Is there a physiologic basis to this observation? The authors argue that the creation of arteriovenous fistula involves repeated clamping of the feeding artery that might lead to remote ischemic preconditioning and explain the observed phenomenon. In addition, fistula creation predisposes to distal limb ischemia allowing sustained or periodic bouts of ischemia. Remote ischemic preconditioning involves inducing transient ischemia and reperfusion before a surgery or procedure that would cause prolonged ischemia to the organ in question. This would theoretically protect other target organs in distant sites by upregulating various humoral, neuronal and systemic pathways. Initially described in cardiac tissue, where a larger area of the myocardium was salvaged after ST-elevation myocardial infarction in patients undergoing remote ischemic preconditioning, other target organs seemed to benefit as well. Similarly, patients who underwent remote ischemic preconditioning prior to cardiac surgery had reduced rates of acute kidney injury, with fewer patients receiving renal replacement therapy. The procedure involved 3 cycles of 5-minute inflation and 5-minute deflation using a blood pressure cuff in the upper arm prior to the surgery. This is thought to occur by inducing molecules that induce cell cycle arrest early in the kidney protecting them from further injury during cardiac surgery. Similarly several other studies show reduction in acute kidney injury after remote ischemic preconditioning in healthy individuals and patients with moderate kidney impairment (eGFR <60 ml/min/ 1.73m2). However, conflicting results have emerged in studies that show no effect, thus halting adoption to clinical practice. In addition, the mechanism by which renoprotection occurs appears to be in the context of acute kidney injury which is more pronounced in patients with underlying chronic kidney disease, but studies interrogating remote ischemic preconditioning on disease progression in patients with advanced chronic kidney disease (eGFR < 29ml/min/1.73m2 ) is lacking. In a study that examined remote ischemic preconditioning on progression of renal impairment after partial nephrectomy, eGFR reduction was lower after 1 month when compared to controls but failed to sustain non-progression after 6 months. Thus at present, the effect of remote ischemic preconditioning on advanced kidney disease and disease progression is yet to be determined.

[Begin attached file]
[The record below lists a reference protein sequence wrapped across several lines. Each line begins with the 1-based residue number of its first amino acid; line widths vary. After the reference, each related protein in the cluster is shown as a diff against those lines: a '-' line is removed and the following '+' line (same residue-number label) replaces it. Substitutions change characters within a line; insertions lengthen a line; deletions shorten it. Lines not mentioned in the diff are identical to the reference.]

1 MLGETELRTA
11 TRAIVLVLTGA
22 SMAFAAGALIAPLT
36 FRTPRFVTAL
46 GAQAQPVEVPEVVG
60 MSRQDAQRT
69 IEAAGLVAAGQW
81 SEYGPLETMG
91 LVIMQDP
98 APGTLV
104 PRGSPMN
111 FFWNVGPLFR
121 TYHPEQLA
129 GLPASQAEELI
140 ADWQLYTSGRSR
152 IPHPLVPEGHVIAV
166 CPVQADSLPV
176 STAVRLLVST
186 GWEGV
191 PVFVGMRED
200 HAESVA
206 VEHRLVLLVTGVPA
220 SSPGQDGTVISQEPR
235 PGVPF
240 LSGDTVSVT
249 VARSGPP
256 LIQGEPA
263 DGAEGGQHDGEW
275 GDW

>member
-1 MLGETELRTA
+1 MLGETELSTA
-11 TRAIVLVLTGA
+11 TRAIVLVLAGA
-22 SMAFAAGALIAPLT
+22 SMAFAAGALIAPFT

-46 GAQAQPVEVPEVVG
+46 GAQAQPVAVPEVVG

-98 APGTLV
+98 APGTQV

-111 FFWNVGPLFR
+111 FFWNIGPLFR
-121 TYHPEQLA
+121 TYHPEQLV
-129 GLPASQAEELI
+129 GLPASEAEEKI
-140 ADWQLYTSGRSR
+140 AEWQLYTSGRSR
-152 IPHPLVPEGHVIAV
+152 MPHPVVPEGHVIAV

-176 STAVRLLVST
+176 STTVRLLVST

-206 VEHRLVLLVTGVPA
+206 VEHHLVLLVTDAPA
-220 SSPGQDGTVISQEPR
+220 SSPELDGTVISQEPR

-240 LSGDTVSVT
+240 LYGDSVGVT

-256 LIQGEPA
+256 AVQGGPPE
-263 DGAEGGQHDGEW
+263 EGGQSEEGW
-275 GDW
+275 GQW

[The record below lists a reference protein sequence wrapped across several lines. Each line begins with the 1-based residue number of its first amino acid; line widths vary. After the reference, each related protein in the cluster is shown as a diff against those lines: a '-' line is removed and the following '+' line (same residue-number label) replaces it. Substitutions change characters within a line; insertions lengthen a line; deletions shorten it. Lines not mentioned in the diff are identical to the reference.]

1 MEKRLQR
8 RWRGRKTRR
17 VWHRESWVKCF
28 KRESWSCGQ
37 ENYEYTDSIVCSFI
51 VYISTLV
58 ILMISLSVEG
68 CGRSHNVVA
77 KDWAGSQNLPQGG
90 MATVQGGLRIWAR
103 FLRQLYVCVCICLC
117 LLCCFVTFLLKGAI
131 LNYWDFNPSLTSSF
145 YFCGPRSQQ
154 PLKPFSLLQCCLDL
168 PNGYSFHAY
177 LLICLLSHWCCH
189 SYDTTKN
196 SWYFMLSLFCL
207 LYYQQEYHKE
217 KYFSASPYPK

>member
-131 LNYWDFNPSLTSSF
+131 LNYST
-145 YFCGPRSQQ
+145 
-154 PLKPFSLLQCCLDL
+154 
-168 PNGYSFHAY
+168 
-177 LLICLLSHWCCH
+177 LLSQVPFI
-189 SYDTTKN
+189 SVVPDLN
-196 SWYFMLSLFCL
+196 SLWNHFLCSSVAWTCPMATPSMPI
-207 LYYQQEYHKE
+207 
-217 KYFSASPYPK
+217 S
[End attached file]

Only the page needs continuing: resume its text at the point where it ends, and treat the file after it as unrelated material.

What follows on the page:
A plausible explanation for reduction in kidney disease progression is the effect of arteriovenous fistula on renal hemodynamics. Given that the arteriovenous fistula is a low resistance vessel, overall systemic vascular resistance will be reduced evidenced by reduction in systolic and diastolic blood pressures. In addition, the shunt increases preload augmenting pulmonary flow and cardiac output leading to increased oxygen delivery to the distal tissues and reduction in renal ischemia. These concerted effects might delay progression of kidney disease after fistula creation.